EUCLID (fl. ca. 300 B.C.). Elementa geometriae. Translated from the Arabic by Adelard of Bath. Edited by Giovanni Campano. Venice: Erhard Ratdolt, 25 May 1482.
Super chancery 2o (305 x 211 mm). Collation: a10 b-r8 (a1r blank, a1v Ratdolt's dedication to Giovanni Mocenigo, doge of Venice, a2r text, r7v colophon, r8 blank). 138 leaves. 45 lines and headline. Variant settings conform to GW main entry. Types 3:91G (text), 7:92G (preface and propositions), 7B:100R (headlines, capitals only), 6:56G (diagram lettering). Heading on a2r red-printed, three-quarter white-on-black foliated woodcut border (Redgrave border 3), possibly by Bernhard Maler, 15 ten-line and numerous five-line white-on-black woodcut initials, over 500 marginal woodcut and type-rule diagrams. Modern blind-stamped pigskin over wooden boards, by Sangorski and Sutcliffe; cloth slipcase.
Provenance: Cremona, Augustinians, for use of Frater Johannes Gabz and Frater Basilius de Ripa (contemporary inscriptions on dedication page); H.C. Hoskier (Feb. 1903 inscription); Charles Lemuel Nichols (bookplate).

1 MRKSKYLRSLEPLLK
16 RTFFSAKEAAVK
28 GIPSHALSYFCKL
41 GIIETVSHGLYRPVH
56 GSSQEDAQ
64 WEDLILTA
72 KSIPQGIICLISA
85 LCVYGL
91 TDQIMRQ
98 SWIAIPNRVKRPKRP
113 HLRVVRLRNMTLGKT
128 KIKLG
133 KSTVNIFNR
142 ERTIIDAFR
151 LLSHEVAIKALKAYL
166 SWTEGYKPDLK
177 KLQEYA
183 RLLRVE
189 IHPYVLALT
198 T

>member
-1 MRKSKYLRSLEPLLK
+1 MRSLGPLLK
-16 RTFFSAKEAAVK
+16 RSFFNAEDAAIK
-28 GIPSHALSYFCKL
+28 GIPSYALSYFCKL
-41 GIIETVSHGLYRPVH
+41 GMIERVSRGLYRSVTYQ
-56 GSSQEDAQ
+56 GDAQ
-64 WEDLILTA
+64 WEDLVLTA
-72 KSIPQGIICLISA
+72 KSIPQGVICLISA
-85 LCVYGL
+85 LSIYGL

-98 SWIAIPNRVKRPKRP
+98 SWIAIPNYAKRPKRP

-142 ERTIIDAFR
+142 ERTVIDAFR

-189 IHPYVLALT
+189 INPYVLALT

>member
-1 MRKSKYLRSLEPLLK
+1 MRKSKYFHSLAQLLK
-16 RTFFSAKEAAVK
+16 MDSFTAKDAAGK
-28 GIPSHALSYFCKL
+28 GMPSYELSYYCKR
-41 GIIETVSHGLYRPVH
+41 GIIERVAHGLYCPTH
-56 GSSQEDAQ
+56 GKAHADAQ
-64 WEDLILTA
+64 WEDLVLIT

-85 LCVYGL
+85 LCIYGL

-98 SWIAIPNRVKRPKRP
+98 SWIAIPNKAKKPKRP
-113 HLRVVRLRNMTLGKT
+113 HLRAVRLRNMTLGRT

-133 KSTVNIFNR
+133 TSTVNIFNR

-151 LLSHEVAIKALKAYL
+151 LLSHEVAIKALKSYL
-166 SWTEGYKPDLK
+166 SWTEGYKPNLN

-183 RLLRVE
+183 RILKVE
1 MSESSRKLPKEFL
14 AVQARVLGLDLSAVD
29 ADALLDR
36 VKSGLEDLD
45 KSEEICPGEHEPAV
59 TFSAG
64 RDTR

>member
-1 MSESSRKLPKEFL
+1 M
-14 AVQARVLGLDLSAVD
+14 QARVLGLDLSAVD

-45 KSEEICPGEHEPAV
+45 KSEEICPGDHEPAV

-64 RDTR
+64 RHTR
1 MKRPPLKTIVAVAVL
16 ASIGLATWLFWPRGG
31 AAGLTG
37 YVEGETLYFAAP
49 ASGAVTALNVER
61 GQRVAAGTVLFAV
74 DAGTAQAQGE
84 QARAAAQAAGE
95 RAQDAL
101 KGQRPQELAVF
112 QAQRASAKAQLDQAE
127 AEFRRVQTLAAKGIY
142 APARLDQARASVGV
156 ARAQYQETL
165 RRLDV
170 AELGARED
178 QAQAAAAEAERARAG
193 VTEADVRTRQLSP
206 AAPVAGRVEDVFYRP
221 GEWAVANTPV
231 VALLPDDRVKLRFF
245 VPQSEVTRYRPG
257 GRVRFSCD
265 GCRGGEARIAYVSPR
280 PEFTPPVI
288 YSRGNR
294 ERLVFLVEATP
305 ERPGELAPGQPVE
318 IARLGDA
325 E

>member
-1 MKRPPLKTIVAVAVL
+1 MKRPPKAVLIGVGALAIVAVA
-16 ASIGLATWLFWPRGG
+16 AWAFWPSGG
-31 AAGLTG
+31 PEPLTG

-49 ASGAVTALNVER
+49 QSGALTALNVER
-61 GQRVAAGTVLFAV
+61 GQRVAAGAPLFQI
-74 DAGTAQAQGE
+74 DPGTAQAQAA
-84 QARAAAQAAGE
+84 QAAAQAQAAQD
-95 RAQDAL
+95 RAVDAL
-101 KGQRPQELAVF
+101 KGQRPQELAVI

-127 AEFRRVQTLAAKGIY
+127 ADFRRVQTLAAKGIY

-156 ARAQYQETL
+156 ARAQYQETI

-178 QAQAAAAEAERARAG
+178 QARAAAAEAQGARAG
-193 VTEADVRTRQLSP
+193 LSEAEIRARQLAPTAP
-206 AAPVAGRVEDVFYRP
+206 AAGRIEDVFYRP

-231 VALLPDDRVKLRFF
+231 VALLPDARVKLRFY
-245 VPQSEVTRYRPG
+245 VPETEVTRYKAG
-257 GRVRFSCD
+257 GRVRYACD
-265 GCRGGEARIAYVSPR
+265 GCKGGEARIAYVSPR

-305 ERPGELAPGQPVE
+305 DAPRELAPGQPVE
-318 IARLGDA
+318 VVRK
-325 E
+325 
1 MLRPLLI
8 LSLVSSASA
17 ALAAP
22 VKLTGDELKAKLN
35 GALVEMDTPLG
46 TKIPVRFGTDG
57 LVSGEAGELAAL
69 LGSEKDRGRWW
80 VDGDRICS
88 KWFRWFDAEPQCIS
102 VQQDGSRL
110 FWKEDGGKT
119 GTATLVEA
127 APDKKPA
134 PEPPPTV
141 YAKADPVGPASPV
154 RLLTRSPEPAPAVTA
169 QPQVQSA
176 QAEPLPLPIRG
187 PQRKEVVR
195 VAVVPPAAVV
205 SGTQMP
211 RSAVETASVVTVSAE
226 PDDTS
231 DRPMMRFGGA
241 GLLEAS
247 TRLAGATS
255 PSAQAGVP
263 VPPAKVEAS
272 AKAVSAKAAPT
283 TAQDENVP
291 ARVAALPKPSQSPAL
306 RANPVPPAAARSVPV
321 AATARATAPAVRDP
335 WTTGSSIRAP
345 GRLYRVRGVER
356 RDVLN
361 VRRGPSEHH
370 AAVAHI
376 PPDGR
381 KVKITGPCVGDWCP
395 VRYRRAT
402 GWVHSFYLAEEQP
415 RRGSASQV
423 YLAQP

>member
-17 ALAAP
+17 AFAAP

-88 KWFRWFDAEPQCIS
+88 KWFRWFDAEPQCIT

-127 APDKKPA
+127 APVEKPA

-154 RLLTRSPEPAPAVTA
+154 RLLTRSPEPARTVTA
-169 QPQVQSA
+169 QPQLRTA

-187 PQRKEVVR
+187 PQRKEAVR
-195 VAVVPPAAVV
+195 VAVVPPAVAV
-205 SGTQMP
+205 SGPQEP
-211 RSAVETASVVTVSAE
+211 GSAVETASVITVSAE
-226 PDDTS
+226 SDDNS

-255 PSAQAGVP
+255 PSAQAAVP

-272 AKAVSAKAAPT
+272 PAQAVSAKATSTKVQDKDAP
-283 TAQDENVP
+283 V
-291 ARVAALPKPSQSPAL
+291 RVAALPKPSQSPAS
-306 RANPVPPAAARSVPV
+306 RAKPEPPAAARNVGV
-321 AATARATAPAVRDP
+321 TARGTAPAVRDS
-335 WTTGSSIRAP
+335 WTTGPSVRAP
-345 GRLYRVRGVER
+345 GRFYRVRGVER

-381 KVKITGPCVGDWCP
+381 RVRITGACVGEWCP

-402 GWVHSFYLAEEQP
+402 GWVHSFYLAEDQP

FIRST EDITION of the "oldest mathematical textbook still in common use today" (PMM) and one of the earliest printed books with geometrical figures. The text is the standard late medieval recension of Campanus of Novara (d. 1296), based principally on the twelfth-century translation from the Arabic by Adelard of Bath. Adelard, one of the most important medieval English translators and natural philosophers, left three Latin versions of the Elements, the first a strict translation of the Arabic version, the second and most popular an abbreviated paraphrase of the first version, and the third a commentary. Campanus's version is a free reworking of earlier Latin translations, mainly Adelard's Version II, with additional proofs that make it "the most adequate Arabic-Latin Euclid of all... With an eye to making the Elements as self-contained as possible, he devoted considerable care to the elucidation and discussion of what he felt to be obscure and debatable points" (DSB). Campanus's text was reprinted at least thirteen times in the 15th and 16th centuries. Ratdolt's edition is one of the most beautifully printed of early scientific books. His method of printing diagrams in the margins to illustrate a mathematical text and his finely printed astronomical books became the models for much subsequent scientific publishing. A VERY LARGE AND FRESH COPY.
Goff E-113; BMC V, 285 (IB. 20513); Dibner Heralds 100; GW 9428; Klebs 383.1; Essling 282; Grolier/Horblit 27; PMM 25; Redgrave 26; Sander 2605; Stillwell Science 163; Thomas-Stanford 1a; Norman 729.